The other displays in the cabin fare better, particularly the 14-inch center display. It sits up high in the middle of the dashboard, up above a comprehensive set of HVAC controls — and a USB-A plug that looks a little bit randomly tacked on there. Toyota’s new (and cunningly named) Toyota Multimedia System is stripped down basic to the extreme, with few controls and menus, but despite that it works well. Everything is easy to find and everything is extremely snappy. Even the voice recognition is near-instantaneous. Overall, it’s a huge upgrade over previous generations of Entune.
But, of course, you can supplant all that with Android Auto or Apple CarPlay, wirelessly here, with a Qi wireless charger capable of keeping your phone charged while it drives the in-dash experience.
Another display lives behind the steering wheel, a 12.3-inch virtual gauge cluster that displays all the information you need, with configurable displays showing everything from boost pressure to pitch and roll. If that’s not enough, a 10-inch heads-up display beams intel onto the windscreen, too.
So you won’t be lacking information, nor power. Every Sequoia trim gets Toyota’s i-Force Max V6, with 437 horsepower and 583 pound-feet of torque thanks not only to a pair of turbos but also a hybrid system. Make no mistake: Toyota’s not really making this out to be an economical choice. In fact, the default gauge configuration shows the power from the hybrid system right next to the turbo boost pressure. This, then, is purely a power move, and the EPA figures show it: 20 mpg is the combined rating on 4WD Sequoia, 19 in the city and 22 on the highway. I didn’t come anywhere near those figures, scoring 16.5 in my testing.
So yes, it’s a hybrid, but not the sort that you can expect to cover any miles in emissions-free. In fact, I struggled to speed to more than a crawl before the 3.445-liter engine spun to life. Even pretending there was a fresh egg between my foot and the gas pedal didn’t help. When it does fire, you’ll hear it. Even in Eco mode that V6 is quite loud. It sounds good to my ear, but it can tend to drone after longer stretches on the road.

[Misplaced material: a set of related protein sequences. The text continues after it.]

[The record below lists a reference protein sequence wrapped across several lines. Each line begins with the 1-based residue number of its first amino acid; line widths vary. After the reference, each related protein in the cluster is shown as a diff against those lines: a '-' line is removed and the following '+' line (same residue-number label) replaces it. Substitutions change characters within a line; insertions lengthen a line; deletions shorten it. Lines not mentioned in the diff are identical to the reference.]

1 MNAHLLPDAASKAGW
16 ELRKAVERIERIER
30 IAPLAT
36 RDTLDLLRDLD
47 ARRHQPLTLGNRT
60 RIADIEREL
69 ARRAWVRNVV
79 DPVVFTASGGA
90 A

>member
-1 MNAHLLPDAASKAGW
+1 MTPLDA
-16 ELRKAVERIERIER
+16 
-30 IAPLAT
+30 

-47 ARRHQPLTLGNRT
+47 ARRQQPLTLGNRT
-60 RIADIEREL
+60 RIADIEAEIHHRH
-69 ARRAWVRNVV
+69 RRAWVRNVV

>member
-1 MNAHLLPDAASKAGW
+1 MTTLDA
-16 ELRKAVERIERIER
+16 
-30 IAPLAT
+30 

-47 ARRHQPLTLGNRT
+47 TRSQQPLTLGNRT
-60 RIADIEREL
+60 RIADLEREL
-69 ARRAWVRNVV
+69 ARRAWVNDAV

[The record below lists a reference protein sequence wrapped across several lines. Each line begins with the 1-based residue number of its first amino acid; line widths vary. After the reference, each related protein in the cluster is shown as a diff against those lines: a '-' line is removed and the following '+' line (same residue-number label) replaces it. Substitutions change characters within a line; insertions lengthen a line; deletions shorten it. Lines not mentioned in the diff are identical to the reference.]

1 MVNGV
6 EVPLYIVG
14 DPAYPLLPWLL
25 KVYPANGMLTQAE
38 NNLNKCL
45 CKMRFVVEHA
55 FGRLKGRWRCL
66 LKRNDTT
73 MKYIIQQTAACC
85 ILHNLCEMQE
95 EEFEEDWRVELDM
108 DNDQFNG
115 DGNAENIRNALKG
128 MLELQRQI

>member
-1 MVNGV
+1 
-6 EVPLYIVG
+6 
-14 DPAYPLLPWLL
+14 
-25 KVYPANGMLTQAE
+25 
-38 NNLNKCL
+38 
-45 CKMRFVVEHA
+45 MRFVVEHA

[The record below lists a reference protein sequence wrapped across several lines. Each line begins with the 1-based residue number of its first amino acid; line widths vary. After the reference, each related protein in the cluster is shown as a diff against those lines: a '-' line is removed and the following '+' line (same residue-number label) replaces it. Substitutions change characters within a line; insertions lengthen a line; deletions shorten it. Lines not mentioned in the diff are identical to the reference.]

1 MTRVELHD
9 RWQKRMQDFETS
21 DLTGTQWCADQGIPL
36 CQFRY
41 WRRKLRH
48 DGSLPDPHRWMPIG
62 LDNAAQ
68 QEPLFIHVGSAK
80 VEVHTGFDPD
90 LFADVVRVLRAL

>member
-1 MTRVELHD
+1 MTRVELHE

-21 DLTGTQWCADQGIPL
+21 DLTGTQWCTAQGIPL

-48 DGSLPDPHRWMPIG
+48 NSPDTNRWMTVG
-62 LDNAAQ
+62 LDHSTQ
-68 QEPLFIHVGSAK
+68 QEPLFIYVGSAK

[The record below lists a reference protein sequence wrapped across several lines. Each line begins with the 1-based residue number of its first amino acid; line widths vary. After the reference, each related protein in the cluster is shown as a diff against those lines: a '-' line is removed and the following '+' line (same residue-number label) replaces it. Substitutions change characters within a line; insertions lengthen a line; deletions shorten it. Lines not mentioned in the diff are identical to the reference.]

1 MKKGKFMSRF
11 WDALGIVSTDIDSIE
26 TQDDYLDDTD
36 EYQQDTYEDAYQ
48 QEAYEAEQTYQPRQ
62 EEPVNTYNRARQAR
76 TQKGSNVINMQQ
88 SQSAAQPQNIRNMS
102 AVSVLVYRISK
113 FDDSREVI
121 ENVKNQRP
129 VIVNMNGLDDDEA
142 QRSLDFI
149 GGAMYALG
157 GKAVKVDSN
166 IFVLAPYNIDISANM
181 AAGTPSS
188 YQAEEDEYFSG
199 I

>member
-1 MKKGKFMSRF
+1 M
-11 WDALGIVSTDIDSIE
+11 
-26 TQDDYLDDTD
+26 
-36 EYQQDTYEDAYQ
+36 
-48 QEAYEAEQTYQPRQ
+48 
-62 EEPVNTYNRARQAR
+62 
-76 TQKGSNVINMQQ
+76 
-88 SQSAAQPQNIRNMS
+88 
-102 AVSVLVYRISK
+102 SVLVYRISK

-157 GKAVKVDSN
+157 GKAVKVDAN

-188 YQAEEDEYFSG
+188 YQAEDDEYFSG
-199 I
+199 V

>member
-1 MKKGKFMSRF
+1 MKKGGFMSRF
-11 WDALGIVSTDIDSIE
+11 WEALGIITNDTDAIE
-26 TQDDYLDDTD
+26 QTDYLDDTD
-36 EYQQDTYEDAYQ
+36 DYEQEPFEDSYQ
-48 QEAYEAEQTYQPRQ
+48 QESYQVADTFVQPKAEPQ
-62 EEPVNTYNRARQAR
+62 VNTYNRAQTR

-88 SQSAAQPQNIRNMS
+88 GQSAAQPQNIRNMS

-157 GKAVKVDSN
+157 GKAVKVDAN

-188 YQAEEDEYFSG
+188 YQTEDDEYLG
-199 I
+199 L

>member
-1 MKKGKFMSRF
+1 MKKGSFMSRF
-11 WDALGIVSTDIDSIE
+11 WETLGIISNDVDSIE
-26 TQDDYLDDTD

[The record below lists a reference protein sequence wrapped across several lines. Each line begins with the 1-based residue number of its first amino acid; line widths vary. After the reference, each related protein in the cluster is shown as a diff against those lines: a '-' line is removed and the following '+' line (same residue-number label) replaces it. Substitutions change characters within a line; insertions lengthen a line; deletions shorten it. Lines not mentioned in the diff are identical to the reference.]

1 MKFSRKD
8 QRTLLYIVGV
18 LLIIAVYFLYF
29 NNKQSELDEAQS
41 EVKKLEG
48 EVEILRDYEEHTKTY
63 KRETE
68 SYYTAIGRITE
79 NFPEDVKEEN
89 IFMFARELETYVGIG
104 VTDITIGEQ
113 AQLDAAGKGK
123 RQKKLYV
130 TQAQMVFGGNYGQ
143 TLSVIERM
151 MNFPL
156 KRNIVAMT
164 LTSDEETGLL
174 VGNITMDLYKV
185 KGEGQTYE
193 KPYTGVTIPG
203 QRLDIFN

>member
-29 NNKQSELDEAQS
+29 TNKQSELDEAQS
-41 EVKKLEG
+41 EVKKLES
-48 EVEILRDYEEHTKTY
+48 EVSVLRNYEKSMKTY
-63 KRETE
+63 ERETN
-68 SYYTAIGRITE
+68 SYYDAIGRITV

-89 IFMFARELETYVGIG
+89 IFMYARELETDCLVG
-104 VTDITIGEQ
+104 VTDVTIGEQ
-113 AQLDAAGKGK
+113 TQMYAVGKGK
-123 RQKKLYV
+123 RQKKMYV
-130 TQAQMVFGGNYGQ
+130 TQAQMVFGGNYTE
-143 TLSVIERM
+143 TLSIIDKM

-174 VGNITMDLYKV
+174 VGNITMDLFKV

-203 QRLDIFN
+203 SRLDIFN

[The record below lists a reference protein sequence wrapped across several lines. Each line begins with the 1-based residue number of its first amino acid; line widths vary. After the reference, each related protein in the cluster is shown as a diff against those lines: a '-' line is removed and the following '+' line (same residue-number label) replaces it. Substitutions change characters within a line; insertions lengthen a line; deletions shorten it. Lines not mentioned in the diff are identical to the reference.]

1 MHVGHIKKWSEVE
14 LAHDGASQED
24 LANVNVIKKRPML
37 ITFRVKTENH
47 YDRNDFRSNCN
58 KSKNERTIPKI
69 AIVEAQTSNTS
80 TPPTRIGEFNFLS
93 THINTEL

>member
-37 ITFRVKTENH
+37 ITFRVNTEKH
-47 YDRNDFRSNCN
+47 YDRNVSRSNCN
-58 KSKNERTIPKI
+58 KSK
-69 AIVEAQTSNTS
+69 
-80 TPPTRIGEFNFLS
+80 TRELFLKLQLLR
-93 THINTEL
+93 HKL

Acceleration is strong and towing healthy, the Sequoia, with its Class IV hitch, is rated to tow 8,980 pounds in Capstone trim, 9,520 if you step down to the SR5. Handling, meanwhile, is tolerably good but with some unmistakeable, truck-like vibes that harken back to its Tundra underpinnings. It’s calm and smooth on the highway and deals with minor road imperfections without too much complaint, but bigger bumps definitely upset things.
For anyone coming from a truck, like the aforementioned Tundra, this will all feel very familiar and the Sequoia is quite comfortable for the most part. But, if you’re stepping up from a smaller, crossover SUV, the driving dynamics will feel harsh. Par for the course for something that can tow this much or, indeed, hold its own after the asphalt ends. I sadly didn’t have a chance to properly test the Sequoia’s off-road chops, but with its two-speed transfer case and limited-slip differential at the rear, it should handle itself just fine in the rough stuff.
Options and Pricing
If you are more interested in challenging ruts and rocks, the TRD Pro trim might be more your style, with its locking rear differential and 2.5-inch Fox coilovers. What you see here is the Capstone trim, with a more luxurious intent. It is priced to match. Toyota lists a current base price for the Sequoia SR5 at $56,365. This 4X4 Capstone trim, with about $1,000 in options and a $1,595 destination charge, came in at a rather more dear $80,906. For that you get all the extra flare on the outside, plush posh, multicolor ambient lighting inside, nicer materials, and auto-leveling air suspension.
Capstone doesn’t really get you much beyond the Platinum trim, which starts about $5,000 cheaper. That seems like the right place to start.
So it’s big, capable, has plenty of room inside and out, and wraps it all up in a stately look that gives it the presence to match its volume. It is, in other words, a great choice for those who want to haul lots of folks, tow lots of things, and go to lots of places that aren’t necessarily paved. Toyota’s refreshed big boy delivers.